The word “authority” has connotations of power and control. Often negative connotations. It makes me, personally, feel nervous.
But I just asked the woman sitting across from me – a well-dressed, bespectacled and beautiful woman in her early fifties – how she’d define “an authority,” as in: someone who’s an authority on something, and here’s what she said. (Note that she’d previously asked me to watch her laptop while she went to the washroom, so we had an established rapport. Plus she owed me one.)
“An authority. Someone who knows what they’re talking about,” she said, after a few seconds of thought, eyes cast out the window. “Someone at the top of their field.”
Bingo. I smiled and thanked her.
Then I remembered to ask her if she’d heard the term thought leader, and whether being ‘an authority’ was the same as being a ‘thought leader’. She instantly crinkled her nose. “I hate that term,” she said. “They’re probably synonymous, but thought leader feels like an awful buzzword.”
Love this woman. I thanked her again, we chatted a bit further, and I promised to send her the link to this post. She also revealed that she was a school principal. An authority on children, then? I asked her. She shook her head and laughed. “Nobody can ever be an authority on children. I am pretty good with children’s parents, though.”
Revealing. The number of authorities who don’t consider themselves authorities, is, I would guess, a long one. Which may speak to humility. But it may also speak to wisdom–perhaps supporting the truth of poet Anne Bradstreet’s old quote: “Authority without wisdom is like a heavy ax without an edge, fitter to bruise than polish.”
For me, being an authority or thought leader in your industry is truly about knowing your stuff—and being known to know your stuff. When you’re an authority, you’re not just successful, or knowledgeable. You’re the person with answers that can be trusted, with insight that’s original, and with experience to back it.
But it’s also about being known. Being an authority on a particular subject also means belonging to a community that recognizes your value.
We content marketing sorts are always going on about the importance of genuine connection. Why? Because content marketing isn’t a short-term gain. If you want quick wins, you’ll buy advertising or pull off flashy PR stunts to gain attention. That can all be great. I prefer to focus on quality content that speaks some truth, to gain genuine, interested attention, trust, and engagement. In this world, being credible matters, incredibly. Being trustworthy matters. Content marketing is not just about gaining customers, we say; it’s about building a tribe – growing a community.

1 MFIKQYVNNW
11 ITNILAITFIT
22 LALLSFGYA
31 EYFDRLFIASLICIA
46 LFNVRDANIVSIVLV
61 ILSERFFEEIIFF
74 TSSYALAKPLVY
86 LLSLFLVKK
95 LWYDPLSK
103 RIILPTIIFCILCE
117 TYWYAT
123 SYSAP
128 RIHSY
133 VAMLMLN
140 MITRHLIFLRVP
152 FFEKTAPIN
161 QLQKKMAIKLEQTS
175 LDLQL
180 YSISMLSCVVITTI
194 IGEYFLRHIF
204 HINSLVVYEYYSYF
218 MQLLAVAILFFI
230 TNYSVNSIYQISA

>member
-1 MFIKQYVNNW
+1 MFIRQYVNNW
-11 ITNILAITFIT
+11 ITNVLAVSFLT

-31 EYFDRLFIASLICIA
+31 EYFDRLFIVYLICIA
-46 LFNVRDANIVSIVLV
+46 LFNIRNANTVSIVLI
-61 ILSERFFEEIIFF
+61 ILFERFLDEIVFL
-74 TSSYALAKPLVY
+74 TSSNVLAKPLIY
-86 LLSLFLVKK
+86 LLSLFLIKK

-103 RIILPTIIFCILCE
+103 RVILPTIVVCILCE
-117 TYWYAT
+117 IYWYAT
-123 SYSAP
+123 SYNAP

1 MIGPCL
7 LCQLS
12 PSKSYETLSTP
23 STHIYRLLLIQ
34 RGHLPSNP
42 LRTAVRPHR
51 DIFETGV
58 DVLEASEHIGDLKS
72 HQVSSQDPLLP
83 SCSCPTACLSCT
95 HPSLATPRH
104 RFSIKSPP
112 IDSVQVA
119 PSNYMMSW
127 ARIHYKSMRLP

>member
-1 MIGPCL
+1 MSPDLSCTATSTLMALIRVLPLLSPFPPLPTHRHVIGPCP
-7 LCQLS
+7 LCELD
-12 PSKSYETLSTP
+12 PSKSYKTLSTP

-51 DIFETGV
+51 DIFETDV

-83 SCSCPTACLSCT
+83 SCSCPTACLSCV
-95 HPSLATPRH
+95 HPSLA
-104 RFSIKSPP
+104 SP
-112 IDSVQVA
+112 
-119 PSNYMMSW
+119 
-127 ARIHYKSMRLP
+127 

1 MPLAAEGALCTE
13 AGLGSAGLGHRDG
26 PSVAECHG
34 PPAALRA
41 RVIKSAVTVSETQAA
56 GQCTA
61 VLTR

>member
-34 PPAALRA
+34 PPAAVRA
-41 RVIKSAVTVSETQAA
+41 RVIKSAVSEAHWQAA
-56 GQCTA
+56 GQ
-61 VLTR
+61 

And you need not be the leader of your tribe to have authority. Sure, being the authority on a given subject is worth going after – but having authority in a subject area that you’re passionate about it is enormously valuable, and a step that you must take, again and again, as you establish and cultivate your reputation.
So how to grow your authority? It may run counter to your instincts, but revealing your flaws, your failures, and your weaknesses may just be the place to start.
Vulnerability is perhaps one of the most surprising traits of authority. But by showing your community that you don’t always necessarily know all the answers, and/or that you’ve struggled with decisions, and with mistakes along the way, while always remaining committed to your cause, you may earn their trust.
And of course, this goes for a brand as well as an individual. Don’t be afraid to show what makes you unique, quirky and interesting. Don’t miss the opportunity to show that you can relate to your audience’s problems, challenges, and feelings. Be authentic, and be human.
As an authority, you’ll state opinions that you wholly believe and stand behind. You’ll be yourself, warts and all. You’ll take steps to promote and facilitate meaningful discussion about subjects important to you. Your intention will be to better the industry, and to support positive change. And you will be open to evolution.
It’s tempting to surround ourselves with people who share, and therefore reinforce, our beliefs and values. But it is necessary to participate in conversations that challenge those beliefs and values as well, and to be willing to learn from the others taking part in it.
Authority should, ideally, make a positive difference, and contribute to progress in some way. It should spark or at least contribute to a shared narrative.
You can make yours a voice that counts. Just speak with the truth of your experience. With humility. And a bit of kindness and humour never hurts, either.